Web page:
Water Filter Technology: A Primer
There are hundreds of home water filters on the market, and choosing one can feel overwhelming.
The good news is that most filter products on the market use one of three primary technologies explained in this graphic: carbon filtration, reverse osmosis and ion exchange. Once you understand how these technologies work, selecting the best one is much easier.
When you're weighing your options, keep in mind these considerations:
- Even filters of the same type can vary in their capacity to reduce the levels of specific contaminants. To ensure that a filter can remove a particular contaminant, check that it has been certified to do so by an independent third-party certification company.
- There may not be a third-party certification for some contaminants. Thus, a particular filter model that otherwise fits your needs might not carry a certification for a specific contaminant. But that filter can still help reduce the level of that contaminant in your water.
- EWG provides information on filter technologies that have been certified to reduce common drinking water contaminants. We also point to filter types that may reduce the level of contaminants, even if they don't carry a specific certification.
About the technologies
Carbon and activated carbon
Activated carbon chemically bonds with and removes contaminants as water flows through the filter. Activated carbon filters' effectiveness varies significantly. Some are certified only to remove chlorine and improve taste and odor. Others remove contaminants such as asbestos, lead, mercury and volatile organic compounds, or VOCs. However, activated carbon does not remove common inorganic pollutants such as arsenic, fluoride, hexavalent chromium, nitrate and perchlorate.
In general, carbon filters come in two forms: carbon block and granulated activated carbon.
- Carbon block: Carbon block filters contain activated carbon that is shaped into blocks under high pressure. They are usually more expensive than granular activated carbon but are generally more effective because they have more surface area that comes into contact with your water. However, they may need to be replaced more often. Their effectiveness depends in part on how quickly water flows through the filter.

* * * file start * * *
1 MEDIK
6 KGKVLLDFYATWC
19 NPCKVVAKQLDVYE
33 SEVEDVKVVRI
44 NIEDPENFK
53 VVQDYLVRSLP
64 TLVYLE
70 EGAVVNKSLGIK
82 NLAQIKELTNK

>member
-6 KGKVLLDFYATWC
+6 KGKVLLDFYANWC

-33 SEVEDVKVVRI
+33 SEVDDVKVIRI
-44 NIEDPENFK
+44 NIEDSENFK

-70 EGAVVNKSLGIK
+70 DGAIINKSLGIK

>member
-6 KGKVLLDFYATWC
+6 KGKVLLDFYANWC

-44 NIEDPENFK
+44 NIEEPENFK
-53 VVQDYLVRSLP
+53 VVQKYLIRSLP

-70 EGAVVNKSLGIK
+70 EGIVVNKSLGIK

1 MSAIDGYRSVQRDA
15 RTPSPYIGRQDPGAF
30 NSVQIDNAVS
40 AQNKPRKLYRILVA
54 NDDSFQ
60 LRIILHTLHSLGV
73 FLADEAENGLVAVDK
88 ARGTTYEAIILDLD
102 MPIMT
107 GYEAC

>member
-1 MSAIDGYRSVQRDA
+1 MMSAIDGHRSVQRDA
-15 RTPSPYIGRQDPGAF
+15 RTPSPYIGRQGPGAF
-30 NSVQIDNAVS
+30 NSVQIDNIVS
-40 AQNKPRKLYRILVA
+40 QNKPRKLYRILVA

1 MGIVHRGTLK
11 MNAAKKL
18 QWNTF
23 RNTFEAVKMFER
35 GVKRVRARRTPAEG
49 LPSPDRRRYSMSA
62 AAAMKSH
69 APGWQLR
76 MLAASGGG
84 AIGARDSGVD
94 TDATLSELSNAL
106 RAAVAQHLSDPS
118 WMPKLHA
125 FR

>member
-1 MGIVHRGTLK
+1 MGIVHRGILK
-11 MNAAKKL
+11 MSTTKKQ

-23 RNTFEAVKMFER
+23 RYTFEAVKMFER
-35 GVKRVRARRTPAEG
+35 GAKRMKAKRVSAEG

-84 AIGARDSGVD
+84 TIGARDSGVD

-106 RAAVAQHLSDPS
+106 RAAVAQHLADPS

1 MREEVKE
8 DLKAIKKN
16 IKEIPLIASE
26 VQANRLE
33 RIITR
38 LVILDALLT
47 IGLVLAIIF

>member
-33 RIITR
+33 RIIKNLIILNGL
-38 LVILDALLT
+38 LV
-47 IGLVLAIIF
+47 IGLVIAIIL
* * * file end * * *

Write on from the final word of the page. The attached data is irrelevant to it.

Fibredyne is a proprietary type of carbon block filter. Manufacturers claim Fibredyne filters remove sediment more effectively than other carbon block filters.
- Granulated activated carbon: These filters contain fine grains of activated carbon. They are usually less effective than carbon block filters, because they have a smaller surface area of activated carbon that comes into contact with water. Their effectiveness depends on how quickly water flows through the filter.
Reverse osmosis pushes tap water through a semipermeable membrane that blocks any particles larger than water molecules. Reverse osmosis is effective at removing many contaminants not removed by activated carbon, including arsenic, fluoride, hexavalent chromium, nitrates and perchlorate. However, it does not remove chlorine, trihalomethanes or VOCs.
Many reverse osmosis systems also include a sediment filter stage and one or more activated carbon components that can remove additional contaminants. Additionally, reverse osmosis systems waste a lot of water: They typically use five times more water than they produce. For this reason, EWG recommends that reverse osmosis-treated water be used for drinking and cooking water only.
Ion exchange and water softeners
Water softeners typically use an ion-exchange process to reduce calcium and magnesium, which can build up in plumbing and fixtures, as well barium and certain forms of radium that can be found in tap water. They do not remove most other contaminants, but some models can remove certain contaminants. Because water softeners usually replace calcium and magnesium with sodium, doctors may advise people with certain health conditions or susceptibilities to avoid softened water. Softened water is not recommended for watering plants and gardens.